MYSTIC, CONNECTICUT -- For 91 years, James Henry, a lifelong fisherman, did not know how to read and write.
Now 98, the Mystic, Connecticut man has changed that and penned a memoir full of short stories.
Henry said it was his ambition to learn since he was young, but life's obstacles always got in the way.
"I felt so ashamed that I couldn't read or anything like that, but I covered myself pretty good in certain respects. I had to because I didn't know what to do," Henry said.
Although he sought his wife's help several years ago, she was too sick to teach him to read at the time.
After her death, Henry's granddaughters encouraged him to start learning again and were able to get help from the Literacy Volunteers of Eastern Connecticut.
His granddaughters weren't the only ones to push him toward his goal of literacy.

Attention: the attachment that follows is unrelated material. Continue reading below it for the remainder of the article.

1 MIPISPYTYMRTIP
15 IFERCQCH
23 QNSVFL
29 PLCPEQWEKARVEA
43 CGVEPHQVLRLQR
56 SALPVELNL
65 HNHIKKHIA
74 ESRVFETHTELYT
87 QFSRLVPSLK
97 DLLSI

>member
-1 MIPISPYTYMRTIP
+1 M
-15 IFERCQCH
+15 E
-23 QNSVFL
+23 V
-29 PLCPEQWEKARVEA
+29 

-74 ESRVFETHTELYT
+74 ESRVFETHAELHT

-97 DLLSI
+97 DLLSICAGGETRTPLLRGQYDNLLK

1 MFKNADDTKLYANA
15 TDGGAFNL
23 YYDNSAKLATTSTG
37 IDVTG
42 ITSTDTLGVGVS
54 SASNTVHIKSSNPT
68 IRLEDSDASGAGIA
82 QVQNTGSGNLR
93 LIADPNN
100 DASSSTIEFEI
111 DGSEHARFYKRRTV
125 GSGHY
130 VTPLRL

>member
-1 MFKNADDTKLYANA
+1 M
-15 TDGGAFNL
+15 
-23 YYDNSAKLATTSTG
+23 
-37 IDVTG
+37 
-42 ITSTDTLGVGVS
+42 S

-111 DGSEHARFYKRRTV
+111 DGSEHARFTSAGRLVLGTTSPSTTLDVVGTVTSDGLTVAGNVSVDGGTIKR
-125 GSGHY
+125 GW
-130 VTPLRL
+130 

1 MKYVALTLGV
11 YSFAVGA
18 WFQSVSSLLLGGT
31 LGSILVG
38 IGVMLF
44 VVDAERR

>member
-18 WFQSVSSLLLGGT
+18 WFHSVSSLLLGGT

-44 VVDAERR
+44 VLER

His nephew Bobby stopped taking phone calls from him and only communicated with Henry through handwritten letters.
Mark Hogan, a retired East Lyme High School English teacher, met with Henry twice a week and taught him everything from letters to punctuation.
"He was very willing to do this thing, but he had his own prejudices against things like punctuation, apostrophes, he called them butterflies," Hogan said.
After nearly a year of tutoring, Henry was writing stories by hand on a yellow legal pad.
From those short stories, the memoir "A Fisherman's Language" was born.
One of the last pages of Henry's memoir is a picture of a letter he wrote to his nephew.
Henry's granddaughter, Marlisa McLaughlin, said the book's real message is to never give up.
"I don't even know if I've digested the magnitude of this because it's touching so many," McLaughlin said.
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